Friday, September 19, 2014

Will Packer’s “No Good Deed” opens at #1 with $24.5M

FAMU alumnus Will Packer has yet another number one hit at the box office. “No Good Deed,” a Will Packer Productions film, took the top spot during its opening weekend with an estimated $24.5 million in ticket sales.

The thriller, which stars Iris Elba and Taraji P. Henson, knocked Walt Disney’s “Guardians of the Galaxy” out of first place.

“No Good Deed” is another big financial success for Packer. According to the New York Times, the movie “cost less than $14 million to make.” That means it has already covered its full production costs and claimed a big profit.

Back during the summer another Will Packer Productions film, “Think Like a Man Too,” also took the number one weekend spot with $30 million.

Thursday, September 18, 2014

Fabulous Coach Lines had $5M insurance limit

Back during a 2012 interview with CNN Reporter George Howell, Fabulous Coach Lines President Ray Land defended his business’ actions on the day that FAMU drum major Robert Champion lost his life aboard a vehicle owned by the company. Champion died from injuries he suffered during a 2011 hazing ritual that took place on a Fabulous Coach Lines bus in Orlando, Florida. The Champion family later filed a civil law suit against the company.

“To own and operate a fleet of buses like this, Fabulous Coach Lines maintains a high insurance limit,” Howell reported. “And Ray Land believes that is the reason his business is being targeted. He believes the lawsuit is misguided.”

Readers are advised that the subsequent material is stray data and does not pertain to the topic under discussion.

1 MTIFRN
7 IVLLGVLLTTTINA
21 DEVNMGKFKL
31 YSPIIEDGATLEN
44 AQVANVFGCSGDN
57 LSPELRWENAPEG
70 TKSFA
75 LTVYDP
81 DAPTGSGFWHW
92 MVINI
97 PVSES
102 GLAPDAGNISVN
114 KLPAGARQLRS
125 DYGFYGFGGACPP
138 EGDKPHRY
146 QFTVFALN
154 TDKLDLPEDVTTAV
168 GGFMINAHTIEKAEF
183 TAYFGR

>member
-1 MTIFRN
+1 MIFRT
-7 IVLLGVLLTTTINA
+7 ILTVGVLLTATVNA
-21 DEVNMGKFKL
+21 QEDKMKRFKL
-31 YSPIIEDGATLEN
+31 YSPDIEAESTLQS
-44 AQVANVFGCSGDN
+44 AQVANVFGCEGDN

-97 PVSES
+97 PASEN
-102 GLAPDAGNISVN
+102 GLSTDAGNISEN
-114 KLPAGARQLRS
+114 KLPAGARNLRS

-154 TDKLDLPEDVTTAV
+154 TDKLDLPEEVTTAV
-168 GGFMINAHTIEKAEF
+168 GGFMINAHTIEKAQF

It now looks like the Champions might have been successful in getting a piece of that “high insurance limit.” Last week, the Orlando Sentinel reported that the Champions had reached a settlement with the bus company. The Champions have declined to release details about the agreement.

According to the records of the U.S. Department of Transportation’s Federal Motor Carrier Safety Administration, Fabulous Coach Lines had a $5 million insurance limit from June 30, 2011 through January 27, 2012. Champion died on November 19, 2011.

Wednesday, September 17, 2014

From our FAMU Store to your door in only 3 days

Show your Rattler Pride by shopping our online FAMU Store featuring over 500 officially licensed products like these stadium seat cushions.  All items ship out in 24 hours and are delivered to your door within three days.  Free shipping on purchases over $50.  

Mangum skeptical of claims that hazing news led to FAMU’s enrollment decline

At her recent meeting with the Orlando Sentinel editorial board, FAMU President Elmira Mangum expressed skepticism in response to a suggestion that a 2011 hazing death led to the university’s enrollment decline. She said that the federal financial aid crisis and economic downturn are the biggest reasons that FAMU has fewer students.

The following comes from her interview with the editorial board:

Q: Has the university recovered after the hazing scandal, as it relates to rebounding enrollment numbers?

A: I believe that we have recovered from that, if that is the reason students chose not to come to FAMU, and I'm not really convinced that's the reason why enrollment declined...Much of it had to deal with the availability of financial aid, the economic downturn and people not being able to afford an education....I think many institutions would be challenged if that [hazing] were the reason why students chose not to come, because hazing is a problem in America — and it's a problem on most campuses. The fact that FAMU was highlighted was grave and disappointing, but it's a part of our culture at every college and institution. We do our best to make sure we have a safe environment for our students, and FAMU has done an awful lot, probably more than most colleges.